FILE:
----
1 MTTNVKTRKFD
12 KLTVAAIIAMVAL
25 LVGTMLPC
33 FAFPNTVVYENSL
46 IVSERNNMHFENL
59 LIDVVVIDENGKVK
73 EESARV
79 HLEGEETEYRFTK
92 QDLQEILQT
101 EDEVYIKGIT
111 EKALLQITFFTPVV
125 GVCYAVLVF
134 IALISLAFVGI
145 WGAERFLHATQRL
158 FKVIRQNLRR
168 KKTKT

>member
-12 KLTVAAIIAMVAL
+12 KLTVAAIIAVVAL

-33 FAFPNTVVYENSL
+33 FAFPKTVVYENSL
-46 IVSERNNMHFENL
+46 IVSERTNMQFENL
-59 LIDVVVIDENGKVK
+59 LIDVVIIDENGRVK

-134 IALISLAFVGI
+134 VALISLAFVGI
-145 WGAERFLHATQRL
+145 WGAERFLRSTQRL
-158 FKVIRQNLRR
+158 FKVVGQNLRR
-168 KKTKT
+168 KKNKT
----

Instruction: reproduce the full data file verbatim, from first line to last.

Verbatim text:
1 MTTNVKTRKFD
12 KLTVAAIIAMVAL
25 LVGTMLPC
33 FAFPNTVVYENSL
46 IVSERNNMHFENL
59 LIDVVVIDENGKVK
73 EESARV
79 HLEGEETEYRFTK
92 QDLQEILQT
101 EDEVYIKGIT
111 EKALLQITFFTPVV
125 GVCYAVLVF
134 IALISLAFVGI
145 WGAERFLHATQRL
158 FKVIRQNLRR
168 KKTKT

>member
-12 KLTVAAIIAMVAL
+12 KLTVAAIIAVVAL

-33 FAFPNTVVYENSL
+33 FAFPKTVVYENSL
-46 IVSERNNMHFENL
+46 IVSERTNMQFENL
-59 LIDVVVIDENGKVK
+59 LIDVVIIDENGRVK

-134 IALISLAFVGI
+134 VALISLAFVGI
-145 WGAERFLHATQRL
+145 WGAERFLRSTQRL
-158 FKVIRQNLRR
+158 FKVVGQNLRR
-168 KKTKT
+168 KKNKT